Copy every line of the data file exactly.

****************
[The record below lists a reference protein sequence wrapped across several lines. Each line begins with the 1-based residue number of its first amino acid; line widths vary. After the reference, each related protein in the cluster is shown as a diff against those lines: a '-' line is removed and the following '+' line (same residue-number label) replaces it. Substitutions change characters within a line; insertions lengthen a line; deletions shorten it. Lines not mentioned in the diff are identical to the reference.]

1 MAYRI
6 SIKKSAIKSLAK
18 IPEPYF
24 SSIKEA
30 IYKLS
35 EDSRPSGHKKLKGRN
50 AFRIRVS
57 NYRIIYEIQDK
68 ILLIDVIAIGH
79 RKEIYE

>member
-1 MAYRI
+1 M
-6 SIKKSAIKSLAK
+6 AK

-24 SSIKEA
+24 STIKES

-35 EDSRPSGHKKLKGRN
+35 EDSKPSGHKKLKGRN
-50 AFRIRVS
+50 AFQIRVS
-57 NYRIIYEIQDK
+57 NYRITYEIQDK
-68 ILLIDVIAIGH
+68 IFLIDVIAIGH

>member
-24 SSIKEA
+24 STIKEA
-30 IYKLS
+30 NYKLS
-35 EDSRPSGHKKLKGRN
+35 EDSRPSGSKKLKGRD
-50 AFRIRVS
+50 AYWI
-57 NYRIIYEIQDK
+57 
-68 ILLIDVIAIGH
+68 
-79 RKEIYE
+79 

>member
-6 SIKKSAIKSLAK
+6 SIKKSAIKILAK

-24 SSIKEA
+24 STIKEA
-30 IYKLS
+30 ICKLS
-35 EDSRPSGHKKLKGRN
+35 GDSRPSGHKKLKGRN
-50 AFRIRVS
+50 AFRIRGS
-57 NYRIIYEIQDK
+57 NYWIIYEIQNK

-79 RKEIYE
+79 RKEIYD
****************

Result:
[The record below lists a reference protein sequence wrapped across several lines. Each line begins with the 1-based residue number of its first amino acid; line widths vary. After the reference, each related protein in the cluster is shown as a diff against those lines: a '-' line is removed and the following '+' line (same residue-number label) replaces it. Substitutions change characters within a line; insertions lengthen a line; deletions shorten it. Lines not mentioned in the diff are identical to the reference.]

1 MAYRI
6 SIKKSAIKSLAK
18 IPEPYF
24 SSIKEA
30 IYKLS
35 EDSRPSGHKKLKGRN
50 AFRIRVS
57 NYRIIYEIQDK
68 ILLIDVIAIGH
79 RKEIYE

>member
-1 MAYRI
+1 M
-6 SIKKSAIKSLAK
+6 AK

-24 SSIKEA
+24 STIKES

-35 EDSRPSGHKKLKGRN
+35 EDSKPSGHKKLKGRN
-50 AFRIRVS
+50 AFQIRVS
-57 NYRIIYEIQDK
+57 NYRITYEIQDK
-68 ILLIDVIAIGH
+68 IFLIDVIAIGH

>member
-24 SSIKEA
+24 STIKEA
-30 IYKLS
+30 NYKLS
-35 EDSRPSGHKKLKGRN
+35 EDSRPSGSKKLKGRD
-50 AFRIRVS
+50 AYWI
-57 NYRIIYEIQDK
+57 
-68 ILLIDVIAIGH
+68 
-79 RKEIYE
+79 

>member
-6 SIKKSAIKSLAK
+6 SIKKSAIKILAK

-24 SSIKEA
+24 STIKEA
-30 IYKLS
+30 ICKLS
-35 EDSRPSGHKKLKGRN
+35 GDSRPSGHKKLKGRN
-50 AFRIRVS
+50 AFRIRGS
-57 NYRIIYEIQDK
+57 NYWIIYEIQNK

-79 RKEIYE
+79 RKEIYD